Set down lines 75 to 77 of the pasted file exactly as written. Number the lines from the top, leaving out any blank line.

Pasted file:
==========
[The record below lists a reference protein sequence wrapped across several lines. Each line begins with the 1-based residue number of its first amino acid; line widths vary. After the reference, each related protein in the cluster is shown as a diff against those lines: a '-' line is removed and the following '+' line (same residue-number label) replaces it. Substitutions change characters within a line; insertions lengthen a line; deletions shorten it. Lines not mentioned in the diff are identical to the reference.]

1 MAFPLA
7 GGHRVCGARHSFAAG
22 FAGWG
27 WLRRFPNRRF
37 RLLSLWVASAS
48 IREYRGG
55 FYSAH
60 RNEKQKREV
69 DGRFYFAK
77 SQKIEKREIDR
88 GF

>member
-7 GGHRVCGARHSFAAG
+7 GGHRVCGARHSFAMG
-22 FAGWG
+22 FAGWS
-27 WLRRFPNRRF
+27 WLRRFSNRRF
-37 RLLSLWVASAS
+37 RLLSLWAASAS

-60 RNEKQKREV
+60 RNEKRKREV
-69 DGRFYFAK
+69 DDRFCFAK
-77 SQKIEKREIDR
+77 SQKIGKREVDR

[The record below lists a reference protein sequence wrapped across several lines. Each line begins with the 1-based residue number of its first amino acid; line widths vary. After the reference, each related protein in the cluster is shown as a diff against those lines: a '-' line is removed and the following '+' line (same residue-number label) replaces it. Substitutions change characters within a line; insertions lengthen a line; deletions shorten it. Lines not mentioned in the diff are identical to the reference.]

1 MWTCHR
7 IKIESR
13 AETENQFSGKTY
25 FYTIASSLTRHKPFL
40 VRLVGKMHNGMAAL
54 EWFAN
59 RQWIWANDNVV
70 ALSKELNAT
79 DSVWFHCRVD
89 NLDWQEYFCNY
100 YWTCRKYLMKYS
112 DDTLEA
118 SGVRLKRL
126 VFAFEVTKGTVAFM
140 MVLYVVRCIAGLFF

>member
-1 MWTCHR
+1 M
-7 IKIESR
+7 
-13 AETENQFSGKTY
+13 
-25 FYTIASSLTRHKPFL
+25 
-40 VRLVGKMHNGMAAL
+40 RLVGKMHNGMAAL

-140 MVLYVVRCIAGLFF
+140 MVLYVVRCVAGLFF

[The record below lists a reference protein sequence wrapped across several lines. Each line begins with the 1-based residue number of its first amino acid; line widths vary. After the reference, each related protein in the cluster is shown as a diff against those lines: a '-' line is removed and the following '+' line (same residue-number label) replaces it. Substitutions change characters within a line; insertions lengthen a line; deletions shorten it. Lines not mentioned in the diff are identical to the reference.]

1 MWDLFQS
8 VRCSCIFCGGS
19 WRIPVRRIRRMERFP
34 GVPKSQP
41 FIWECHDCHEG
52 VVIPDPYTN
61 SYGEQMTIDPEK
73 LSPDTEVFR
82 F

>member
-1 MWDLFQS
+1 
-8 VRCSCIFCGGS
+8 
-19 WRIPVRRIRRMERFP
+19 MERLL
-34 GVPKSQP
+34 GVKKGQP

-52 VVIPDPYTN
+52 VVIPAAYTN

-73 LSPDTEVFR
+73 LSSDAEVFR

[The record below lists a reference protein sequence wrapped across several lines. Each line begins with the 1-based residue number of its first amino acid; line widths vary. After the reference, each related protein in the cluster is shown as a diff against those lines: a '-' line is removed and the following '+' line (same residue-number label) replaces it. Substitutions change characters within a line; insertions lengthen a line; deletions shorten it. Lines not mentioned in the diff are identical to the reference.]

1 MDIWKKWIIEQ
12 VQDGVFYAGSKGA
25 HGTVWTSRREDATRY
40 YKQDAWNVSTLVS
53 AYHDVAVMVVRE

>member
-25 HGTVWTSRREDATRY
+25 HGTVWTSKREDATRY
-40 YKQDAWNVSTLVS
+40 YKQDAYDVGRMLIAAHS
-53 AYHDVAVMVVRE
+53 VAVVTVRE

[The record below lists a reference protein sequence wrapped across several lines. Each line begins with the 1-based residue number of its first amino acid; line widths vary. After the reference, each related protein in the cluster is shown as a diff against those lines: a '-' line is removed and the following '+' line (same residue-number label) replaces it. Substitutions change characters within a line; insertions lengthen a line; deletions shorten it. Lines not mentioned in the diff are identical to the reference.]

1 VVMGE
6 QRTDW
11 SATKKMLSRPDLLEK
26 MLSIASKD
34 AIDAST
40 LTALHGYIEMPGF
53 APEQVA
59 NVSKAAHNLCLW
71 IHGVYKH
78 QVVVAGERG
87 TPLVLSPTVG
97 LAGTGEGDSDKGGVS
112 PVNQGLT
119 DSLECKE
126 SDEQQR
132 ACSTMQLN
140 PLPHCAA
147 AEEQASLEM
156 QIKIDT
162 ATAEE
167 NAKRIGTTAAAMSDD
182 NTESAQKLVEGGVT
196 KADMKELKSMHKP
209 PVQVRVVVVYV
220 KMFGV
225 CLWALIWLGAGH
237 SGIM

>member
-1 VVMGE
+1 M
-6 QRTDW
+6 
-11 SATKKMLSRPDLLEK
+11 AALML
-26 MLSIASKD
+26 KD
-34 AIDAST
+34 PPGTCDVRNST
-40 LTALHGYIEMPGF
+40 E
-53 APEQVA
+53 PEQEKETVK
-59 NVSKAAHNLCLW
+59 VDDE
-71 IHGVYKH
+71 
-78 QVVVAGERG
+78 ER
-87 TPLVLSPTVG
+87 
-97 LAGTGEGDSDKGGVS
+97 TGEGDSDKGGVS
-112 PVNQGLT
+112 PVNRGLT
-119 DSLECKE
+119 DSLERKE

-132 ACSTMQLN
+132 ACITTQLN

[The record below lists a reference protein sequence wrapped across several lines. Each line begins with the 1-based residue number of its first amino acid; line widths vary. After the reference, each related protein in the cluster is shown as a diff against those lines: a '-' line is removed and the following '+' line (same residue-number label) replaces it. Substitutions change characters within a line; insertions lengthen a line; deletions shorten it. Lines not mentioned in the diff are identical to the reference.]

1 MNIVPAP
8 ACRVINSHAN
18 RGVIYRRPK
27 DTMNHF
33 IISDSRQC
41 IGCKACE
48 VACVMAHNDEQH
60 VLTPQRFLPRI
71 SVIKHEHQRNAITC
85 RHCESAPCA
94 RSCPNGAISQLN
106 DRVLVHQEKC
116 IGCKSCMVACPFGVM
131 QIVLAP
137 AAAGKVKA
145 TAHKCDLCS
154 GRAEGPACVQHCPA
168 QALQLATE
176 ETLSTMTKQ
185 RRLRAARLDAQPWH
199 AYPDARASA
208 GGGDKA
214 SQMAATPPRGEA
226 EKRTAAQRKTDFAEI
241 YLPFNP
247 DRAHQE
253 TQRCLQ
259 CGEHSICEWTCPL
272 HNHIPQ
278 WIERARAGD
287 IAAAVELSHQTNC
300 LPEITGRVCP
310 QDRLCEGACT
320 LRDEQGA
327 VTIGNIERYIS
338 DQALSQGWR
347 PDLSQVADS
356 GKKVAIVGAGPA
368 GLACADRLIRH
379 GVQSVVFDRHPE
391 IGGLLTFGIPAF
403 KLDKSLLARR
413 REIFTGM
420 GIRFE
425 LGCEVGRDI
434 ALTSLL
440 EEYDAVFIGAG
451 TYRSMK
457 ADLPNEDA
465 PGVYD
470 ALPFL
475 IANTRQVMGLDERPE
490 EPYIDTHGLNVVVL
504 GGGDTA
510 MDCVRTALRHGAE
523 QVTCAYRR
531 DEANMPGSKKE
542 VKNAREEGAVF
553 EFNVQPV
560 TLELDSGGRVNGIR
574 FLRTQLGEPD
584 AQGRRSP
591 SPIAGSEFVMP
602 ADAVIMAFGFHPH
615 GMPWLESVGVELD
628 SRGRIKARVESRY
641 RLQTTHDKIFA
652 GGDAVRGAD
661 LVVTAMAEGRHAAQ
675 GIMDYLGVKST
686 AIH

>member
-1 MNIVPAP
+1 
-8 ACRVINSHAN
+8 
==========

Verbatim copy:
+34 GVKKGQP

-52 VVIPDPYTN
+52 VVIPAAYTN